Expenses consist primarily of the costs associated with promoting content on our networks, Peacock and digital properties, as well as costs associated with promoting our platforms and digital properties.
Expenses increased in 2021 primarily due to higher marketing related to Peacock and higher spending related to our networks.
Expenses decreased in 2020 primarily due to lower spending on marketing related to our networks, partially offset by higher marketing expenses related to Peacock.
* * *
Media segment total operating costs and expenses included $2.5 billion and $781 million related to Peacock in 2021 and 2020, respectively. We expect to continue to incur significant costs related to additional content and marketing as we invest in the platform and attract new customers.
Comcast 2021 Annual Report on Form 10-K
46

Studios Segment Results of Operations
Year ended December 31 (in millions)202120202019% Change
2020 to 2021
% Change
2019 to 2020
Revenue
Content licensing$7,565 $6,557 $6,373 15.4 %2.9 %
Theatrical691 418 1,469 65.4 (71.6)
Home entertainment and other1,193 1,159 1,510 2.9 (23.2)
Total revenue9,449 8,134 9,352 16.2 (13.0)
Operating costs and expenses
Programming and production6,820 5,413 5,903 26.0 (8.3)
Other operating and administrative667 813 849 (18.0)(4.1)
Advertising, marketing and promotion1,078 867 1,542 24.3 (43.8)
Total operating costs and expenses8,565 7,093 8,294 20.7 (14.5)
Adjusted EBITDA
$884 $1,041 $1,058 (15.1)%(1.6)%
Studios Segment – Revenue
Content Licensing
Revenue relates to the licensing of our owned film and television content in the United States and internationally to cable, broadcast and premium networks and DTC streaming service providers, as well as through video on demand and pay-per-view services provided by multichannel video providers and OTT service providers.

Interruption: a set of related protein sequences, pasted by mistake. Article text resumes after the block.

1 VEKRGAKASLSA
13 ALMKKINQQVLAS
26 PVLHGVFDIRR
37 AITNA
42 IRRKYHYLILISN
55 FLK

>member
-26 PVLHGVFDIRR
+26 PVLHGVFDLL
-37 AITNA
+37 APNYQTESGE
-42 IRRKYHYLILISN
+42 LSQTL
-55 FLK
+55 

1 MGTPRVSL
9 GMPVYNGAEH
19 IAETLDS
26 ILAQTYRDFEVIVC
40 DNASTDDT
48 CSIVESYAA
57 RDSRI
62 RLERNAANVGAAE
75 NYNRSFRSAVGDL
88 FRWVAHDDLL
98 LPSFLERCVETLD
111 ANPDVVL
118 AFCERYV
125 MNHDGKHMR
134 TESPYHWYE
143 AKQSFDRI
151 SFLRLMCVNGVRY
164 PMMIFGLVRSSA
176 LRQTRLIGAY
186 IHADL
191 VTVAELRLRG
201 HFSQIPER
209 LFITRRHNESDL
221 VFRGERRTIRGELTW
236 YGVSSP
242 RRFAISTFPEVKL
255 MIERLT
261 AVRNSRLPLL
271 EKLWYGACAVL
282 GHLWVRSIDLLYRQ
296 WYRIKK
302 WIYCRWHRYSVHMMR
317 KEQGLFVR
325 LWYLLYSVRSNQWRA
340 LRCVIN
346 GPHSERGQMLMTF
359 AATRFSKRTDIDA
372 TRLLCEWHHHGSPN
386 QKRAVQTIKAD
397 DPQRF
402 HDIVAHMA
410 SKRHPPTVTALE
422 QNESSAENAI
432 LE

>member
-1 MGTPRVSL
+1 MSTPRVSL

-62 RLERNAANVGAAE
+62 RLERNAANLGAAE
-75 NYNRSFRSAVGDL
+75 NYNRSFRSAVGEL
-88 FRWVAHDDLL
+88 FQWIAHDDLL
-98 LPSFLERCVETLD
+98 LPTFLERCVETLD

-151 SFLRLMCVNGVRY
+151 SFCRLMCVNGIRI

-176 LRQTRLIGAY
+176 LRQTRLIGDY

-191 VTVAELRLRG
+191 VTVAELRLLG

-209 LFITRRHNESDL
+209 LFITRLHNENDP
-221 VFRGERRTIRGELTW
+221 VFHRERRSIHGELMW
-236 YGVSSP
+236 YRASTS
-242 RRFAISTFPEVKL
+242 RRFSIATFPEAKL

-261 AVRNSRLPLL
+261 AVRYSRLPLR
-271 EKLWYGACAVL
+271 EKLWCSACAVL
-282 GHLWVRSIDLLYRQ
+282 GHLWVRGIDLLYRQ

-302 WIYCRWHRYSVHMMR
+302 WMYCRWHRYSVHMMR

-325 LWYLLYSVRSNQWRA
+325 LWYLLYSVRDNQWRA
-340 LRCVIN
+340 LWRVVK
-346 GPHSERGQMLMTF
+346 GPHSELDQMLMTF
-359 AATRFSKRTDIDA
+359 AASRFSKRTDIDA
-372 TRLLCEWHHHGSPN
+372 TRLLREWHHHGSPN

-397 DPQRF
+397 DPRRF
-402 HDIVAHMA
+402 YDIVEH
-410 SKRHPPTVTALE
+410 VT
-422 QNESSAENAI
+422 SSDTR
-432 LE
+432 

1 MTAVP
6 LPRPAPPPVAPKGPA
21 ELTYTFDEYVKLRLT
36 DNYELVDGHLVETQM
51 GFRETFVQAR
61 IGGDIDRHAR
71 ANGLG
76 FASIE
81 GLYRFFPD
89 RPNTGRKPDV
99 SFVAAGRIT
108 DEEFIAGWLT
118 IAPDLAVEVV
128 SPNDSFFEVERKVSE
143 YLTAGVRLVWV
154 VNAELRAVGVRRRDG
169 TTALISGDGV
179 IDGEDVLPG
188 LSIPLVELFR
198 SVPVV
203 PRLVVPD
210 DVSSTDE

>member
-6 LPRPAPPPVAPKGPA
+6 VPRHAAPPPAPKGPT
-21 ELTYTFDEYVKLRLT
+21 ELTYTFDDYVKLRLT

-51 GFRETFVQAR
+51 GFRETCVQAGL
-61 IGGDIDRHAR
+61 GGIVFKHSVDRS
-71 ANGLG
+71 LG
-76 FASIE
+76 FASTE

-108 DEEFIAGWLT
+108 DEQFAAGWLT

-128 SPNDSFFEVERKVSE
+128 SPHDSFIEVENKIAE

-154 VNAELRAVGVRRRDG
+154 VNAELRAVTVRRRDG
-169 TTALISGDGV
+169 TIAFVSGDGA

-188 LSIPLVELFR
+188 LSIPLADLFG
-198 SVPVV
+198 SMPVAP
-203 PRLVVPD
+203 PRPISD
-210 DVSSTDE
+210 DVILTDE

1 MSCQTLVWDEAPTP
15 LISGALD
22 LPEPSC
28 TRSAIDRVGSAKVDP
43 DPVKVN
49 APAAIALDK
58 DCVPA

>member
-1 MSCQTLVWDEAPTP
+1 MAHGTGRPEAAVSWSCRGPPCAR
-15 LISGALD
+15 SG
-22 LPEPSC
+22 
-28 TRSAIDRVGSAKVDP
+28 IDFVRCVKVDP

Revenue increased in 2021 primarily due to the timing of when content was made available by our television studios under licensing agreements, including additional sales of content as production levels returned to normal in 2021 and a new licensing agreement for content that became exclusively available for streaming on Peacock in 2021, which more than offset the benefit from initial content licenses associated with the launch of Peacock in 2020. Revenue in 2021 also was negatively impacted by delays in theatrical releases due to COVID-19 for our film studios.
Revenue increased in 2020 primarily due to the timing of when content was made available under licensing agreements, including initial licenses of content associated with the launch of Peacock, and increased sales of titles made available on demand, including certain 2020 releases after theater closures due to COVID-19, partially offset by decreases in revenue from our television studios due to delays in production.
Theatrical
Revenue relates to the worldwide distribution of our films for exhibition in movie theaters.
Revenue increased in 2021 primarily due to current year releases, including F9, and the impact of theater closures as a result of COVID-19 in the prior year period.
Revenue decreased in 2020 primarily due to theater closures as a result of COVID-19.